In most cases, the governance pattern is characterized by a powerful executive branch that exerts significant control over all other
branches of the state, being in some cases free from institutional checks and balances. Representative democracy is not always genuine and sometimes absent. Freedoms of expression and association are frequentlycurtailed. Obsolete norms of legitimacy prevail.


Gender inequality is the most pervasive manifestation of inequity of all kinds in any society because it typically affects half the population. There have been important quantitative improvements- There is a substantial lag between Arab countries and other regions in terms of participatory governance. Occupation freezes growth, prosperity and freedom in the Arab world...

December 5, 2002

Easy Public Access to Vermont Criminal Records

A proposal has been floated to provide easy, centralized access to all the criminal records in Vermont that are now available through VCIC.

Easy access will be a touchy issue and the Legislature will have difficulty dealing with it. Widespread sponsorship from the business community, with solid rationale about how they will use this information, will be important. Others, e.g., public defenders and various rights groups, will oppose 'easy' access in the name of privacy. We must, however, consider that a large percentage of the potential workforce is either incarcerated or in the custody of the Vermont Department of Corrections. At bottom, this is an economic development, workforce availability issue.

An example of how VCIC envisions this working will be helpful to all parties. Easy access today means via the Web.

The method of access from VCIC will be important and should be well thought out. If via the Web, what access controls will be in place, if any? What will be the approximate cost to access a record? How will the cost be determined? What forms of payment will be accepted? Will only paper copies be furnished? Electronic copies? Or both?

I believe Vermont's Public Records Statute specifies how costs for access to public records will be determined, at least in a paper world.

Will the present status, e.g., probation, parole, etc., of a person in the custody of Department of Corrections also be included in the 'record?' Or will that require a separate inquiry to Department of Corrections?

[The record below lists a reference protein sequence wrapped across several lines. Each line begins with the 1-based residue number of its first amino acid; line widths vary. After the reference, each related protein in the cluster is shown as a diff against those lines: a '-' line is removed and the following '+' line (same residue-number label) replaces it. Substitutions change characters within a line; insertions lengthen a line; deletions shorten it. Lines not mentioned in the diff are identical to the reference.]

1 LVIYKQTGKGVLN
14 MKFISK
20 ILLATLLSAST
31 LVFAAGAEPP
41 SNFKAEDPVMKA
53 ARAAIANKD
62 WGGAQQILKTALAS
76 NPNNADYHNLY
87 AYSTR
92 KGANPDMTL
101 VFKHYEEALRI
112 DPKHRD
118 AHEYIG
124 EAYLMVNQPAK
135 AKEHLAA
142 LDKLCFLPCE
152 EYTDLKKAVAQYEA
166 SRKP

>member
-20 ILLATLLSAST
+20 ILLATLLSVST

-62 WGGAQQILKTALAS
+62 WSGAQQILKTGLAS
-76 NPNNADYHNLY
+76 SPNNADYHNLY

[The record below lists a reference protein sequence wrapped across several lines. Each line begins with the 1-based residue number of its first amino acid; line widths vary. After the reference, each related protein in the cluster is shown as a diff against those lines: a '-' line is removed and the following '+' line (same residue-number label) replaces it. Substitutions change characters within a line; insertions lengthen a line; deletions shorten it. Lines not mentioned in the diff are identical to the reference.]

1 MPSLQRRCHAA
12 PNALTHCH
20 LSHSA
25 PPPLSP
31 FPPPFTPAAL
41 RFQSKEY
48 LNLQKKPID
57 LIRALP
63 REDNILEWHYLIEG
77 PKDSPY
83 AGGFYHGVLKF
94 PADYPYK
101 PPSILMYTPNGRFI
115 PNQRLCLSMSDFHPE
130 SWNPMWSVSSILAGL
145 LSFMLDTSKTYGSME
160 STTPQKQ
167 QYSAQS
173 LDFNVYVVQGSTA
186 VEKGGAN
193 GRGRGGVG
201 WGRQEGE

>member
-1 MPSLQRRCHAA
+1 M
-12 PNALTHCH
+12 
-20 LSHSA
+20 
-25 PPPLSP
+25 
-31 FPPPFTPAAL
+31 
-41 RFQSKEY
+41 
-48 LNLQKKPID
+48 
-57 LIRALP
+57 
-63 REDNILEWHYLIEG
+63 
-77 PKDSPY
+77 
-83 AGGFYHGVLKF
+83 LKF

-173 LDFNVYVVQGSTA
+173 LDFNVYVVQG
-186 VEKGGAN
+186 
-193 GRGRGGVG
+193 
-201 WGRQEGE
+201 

An example of the public furor that can arise when easy access is provided to public records that had been publicly available, but not easily so, can be found in Hamilton County, OH (Cincinnati). Controversy erupted a few months ago and this situation should be reviewed to know what can be expected.

Having said all this, perhaps one way to approach this from the business community is to assist a person/potential employee who admits to a criminal record obtain the record from VCIC to verify his/her statements on employment applications.

However, I expect many employers legitimately will want access to these public records without the person's knowledge.

This one will be dicey!

December 4, 2002

Bernie Bashes the FAHC Board

Representative Bernie Sanders, Vermont's perennial Socialist politician is at it again, attacking the governance structure of the Fletcher Allen Health Care. His rhetoric, pandering to the popular pool of emotion, is not helpful to pull the institution out of its crisis. FAHC is in a vulnerable position as Vermont's premier provider of health care in the region and Mr, Sanders smells blood and is on the attack. Unfortunately his solution is wrong.

FAHC needs intelligent, experienced leadership, both on its board and in its top management ranks, not consumer advocates, political operatives or elected least not until Vermont or the US chooses a Government managed single payer system.

FAHC's 'parent' organizations must select the best and the brightest people who will work hard to become an activist borad, rather than what appears to be a passive posture from the previous board.

There is no question that Fletcher Allen's board was asleep at the switch with respect to Mr. Boettcher's failings and obfuscation of the facts concerning the Renaissance Project. Nevertheless, the best way out of this morass is the creation of a board that is dedicated, willing to work hard, ask the relevant questions and hold management accountable for not only results, but due process.

The other principal requirement is top management that knows their stuff, can be trusted (and tested in that trust by the relevant questions by the board and the regulators.

The primary goal, which Mr. Sanders ignores in his editorial, is to preserve the quality of health care for the institution that consumes 1/3 of the health care dollars and provides a similar proportion of excellent health care to all who seek it. That's what we must preserve.

December 2, 2002

Theory Meets Reality

On the horns of a dilemma...

I think the tide will turn toward the baby Bells. The FCC and Congress are unlikely to trust the marketplace to tiny, poorly run or other local/regional providers who are in or teeter on the edge of bankruptcy